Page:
By Dale Lovell, Chief Client Officer & Co-Founder, Adyoulike
The open web of ad-funded media faces increasing challenges. Everyone wants to save it, but in its current guise should we even bother?
The open web is a wide term. It can mean everything from open-source code to ensuring content is free online, to maintaining access to the internet itself.
When we talk about the open web in advertising circles, we are typically talking about the public, open-to-everyone ad-funded part of the internet.
This part of the open web has been under attack, both as a destination and an ideal, for some time now.
Social media ‘walled gardens’ are not the open web. Utility and entertainment apps have taken large chunks out of the open web, too, carving out alternatives only accessible by downloading (and agreeing to) specific rules of use.
Over many years big tech has come and flourished on the open web ‘prairies,’ fencing off with barbed wire as much of it as possible. Sucking up resources – customers, data, content and innovation – in the process.
Open web publishers have been battered. In some instances, creating a genuine ‘Dust Bowl’ of publishing failures, hit by innumerable challenges and competing commercial pressures.
The state of the open web
We don’t need to go into too much detail about the many open web challenges faced by publishers operating in the space. We know them. But at the core of the problem is monetisation. Digital ad revenue demands eyeballs, creating the need for lots of short-form content that ‘hooks’ readers in. To monetise it efficiently you need multiple ad units on a page and multiple formats.
The result for many publishers is a less than satisfactory product, offering poor content and the kind of user experience that even the most hard-nosed of revenue-seeking publishing executives can struggle to get behind.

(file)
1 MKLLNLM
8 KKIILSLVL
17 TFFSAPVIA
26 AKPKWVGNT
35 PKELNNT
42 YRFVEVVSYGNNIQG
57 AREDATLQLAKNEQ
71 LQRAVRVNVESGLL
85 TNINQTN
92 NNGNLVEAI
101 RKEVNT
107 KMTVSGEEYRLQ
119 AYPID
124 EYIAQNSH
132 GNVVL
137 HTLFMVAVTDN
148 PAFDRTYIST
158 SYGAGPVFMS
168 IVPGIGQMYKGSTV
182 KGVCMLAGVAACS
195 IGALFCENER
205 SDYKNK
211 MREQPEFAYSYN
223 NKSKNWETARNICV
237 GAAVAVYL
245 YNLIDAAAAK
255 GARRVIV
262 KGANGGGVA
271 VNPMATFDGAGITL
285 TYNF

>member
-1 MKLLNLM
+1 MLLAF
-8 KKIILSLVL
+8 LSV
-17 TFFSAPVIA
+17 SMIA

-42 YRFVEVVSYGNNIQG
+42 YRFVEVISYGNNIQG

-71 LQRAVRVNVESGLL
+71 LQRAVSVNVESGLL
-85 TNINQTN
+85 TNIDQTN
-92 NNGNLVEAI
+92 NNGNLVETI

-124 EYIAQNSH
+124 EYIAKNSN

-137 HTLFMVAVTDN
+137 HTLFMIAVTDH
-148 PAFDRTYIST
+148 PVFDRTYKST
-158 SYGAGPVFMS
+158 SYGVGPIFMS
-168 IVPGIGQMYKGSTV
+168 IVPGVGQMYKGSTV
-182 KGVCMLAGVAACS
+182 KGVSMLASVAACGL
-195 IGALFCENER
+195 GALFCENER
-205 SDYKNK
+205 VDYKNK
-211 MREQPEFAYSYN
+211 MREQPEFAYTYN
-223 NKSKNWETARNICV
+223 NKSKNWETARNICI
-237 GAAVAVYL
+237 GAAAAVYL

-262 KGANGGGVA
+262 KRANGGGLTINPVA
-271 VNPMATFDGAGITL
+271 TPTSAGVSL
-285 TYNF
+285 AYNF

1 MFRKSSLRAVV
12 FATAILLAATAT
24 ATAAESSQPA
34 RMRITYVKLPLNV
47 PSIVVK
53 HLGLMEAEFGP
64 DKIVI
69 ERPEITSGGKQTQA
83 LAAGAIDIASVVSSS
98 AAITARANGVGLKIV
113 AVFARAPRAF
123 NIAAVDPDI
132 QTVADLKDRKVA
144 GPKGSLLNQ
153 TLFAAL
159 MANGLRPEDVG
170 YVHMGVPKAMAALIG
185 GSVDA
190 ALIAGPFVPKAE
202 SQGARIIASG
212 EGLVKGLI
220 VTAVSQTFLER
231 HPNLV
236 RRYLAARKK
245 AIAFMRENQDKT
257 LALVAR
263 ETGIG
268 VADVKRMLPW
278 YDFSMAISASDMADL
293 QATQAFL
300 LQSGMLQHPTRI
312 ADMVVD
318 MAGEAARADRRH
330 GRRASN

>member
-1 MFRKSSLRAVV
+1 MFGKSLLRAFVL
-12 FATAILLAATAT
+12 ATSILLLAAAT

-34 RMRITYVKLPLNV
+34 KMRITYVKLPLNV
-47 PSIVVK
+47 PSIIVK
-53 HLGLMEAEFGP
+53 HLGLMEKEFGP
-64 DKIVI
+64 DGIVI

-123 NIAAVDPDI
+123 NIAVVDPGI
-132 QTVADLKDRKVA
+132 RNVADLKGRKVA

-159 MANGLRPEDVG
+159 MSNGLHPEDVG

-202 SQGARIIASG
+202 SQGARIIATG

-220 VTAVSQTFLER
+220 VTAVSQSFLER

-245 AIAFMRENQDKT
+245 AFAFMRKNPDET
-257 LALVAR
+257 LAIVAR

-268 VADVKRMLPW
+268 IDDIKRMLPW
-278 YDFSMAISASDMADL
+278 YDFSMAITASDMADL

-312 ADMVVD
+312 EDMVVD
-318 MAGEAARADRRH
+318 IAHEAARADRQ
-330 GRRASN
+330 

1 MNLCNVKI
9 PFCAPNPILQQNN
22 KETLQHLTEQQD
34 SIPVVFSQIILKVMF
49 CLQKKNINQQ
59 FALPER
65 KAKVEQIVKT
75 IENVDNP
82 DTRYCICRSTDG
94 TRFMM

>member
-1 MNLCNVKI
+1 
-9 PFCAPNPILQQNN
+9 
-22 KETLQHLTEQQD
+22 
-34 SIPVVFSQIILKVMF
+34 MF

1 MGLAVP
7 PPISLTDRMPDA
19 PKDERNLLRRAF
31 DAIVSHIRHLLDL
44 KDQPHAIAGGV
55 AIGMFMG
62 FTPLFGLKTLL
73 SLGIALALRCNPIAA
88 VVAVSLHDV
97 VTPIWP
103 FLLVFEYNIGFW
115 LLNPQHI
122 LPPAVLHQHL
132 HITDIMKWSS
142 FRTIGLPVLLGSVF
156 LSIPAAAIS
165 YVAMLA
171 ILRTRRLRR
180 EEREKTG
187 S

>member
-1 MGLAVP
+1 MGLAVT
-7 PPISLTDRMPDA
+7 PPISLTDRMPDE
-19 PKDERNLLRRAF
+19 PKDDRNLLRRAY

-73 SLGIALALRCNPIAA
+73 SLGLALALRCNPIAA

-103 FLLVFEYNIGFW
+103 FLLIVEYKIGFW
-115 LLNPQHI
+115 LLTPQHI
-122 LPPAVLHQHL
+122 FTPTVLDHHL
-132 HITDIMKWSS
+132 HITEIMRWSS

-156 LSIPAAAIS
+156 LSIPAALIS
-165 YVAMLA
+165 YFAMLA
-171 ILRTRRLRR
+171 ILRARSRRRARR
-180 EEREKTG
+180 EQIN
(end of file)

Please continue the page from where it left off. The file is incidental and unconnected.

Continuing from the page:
It’s a bit of a mess. None of this is news to anyone in the industry.
We can lament all of this as a tragedy. Mistakes have been made by the industry over the last 20 years.
But there’s a growing hope among many that with the death of the cookie and the likely break-up of certain Big Tech, something approaching the ‘good old days’ of publishing can return. The open web will be saved. But should the free-content open web even be saved?
The open-ish web
The solution for many traditional publishers and those interested in longer-form journalism over the last few years has been to ditch the open web to some extent. They’ve gone Open-ish Web. From large publications such as The Times, New York Times and The Telegraph, right down to journalists themselves writing newsletters via Substack: the serious side of journalism has moved to a subscription model. Bye bye the free-content open web. Others have moved towards hybrid models and premium subscriptions: there are myriad different iterations. It’s all part of revenue-diversification in the absence of ad revenue. Some models are proving very successful, others less so.
Where once it was thought no one would ever pay for digital content, many publishers have made a worthy case for it. Research published by the Center for Media Engagement in 2020 looking at why people subscribe to news sites found that the most heavily subscribed brands are those aligned with values such as reliability, truthfulness, objectivity, and integrity. ‘People pay a brand to be confident they are getting the right information.’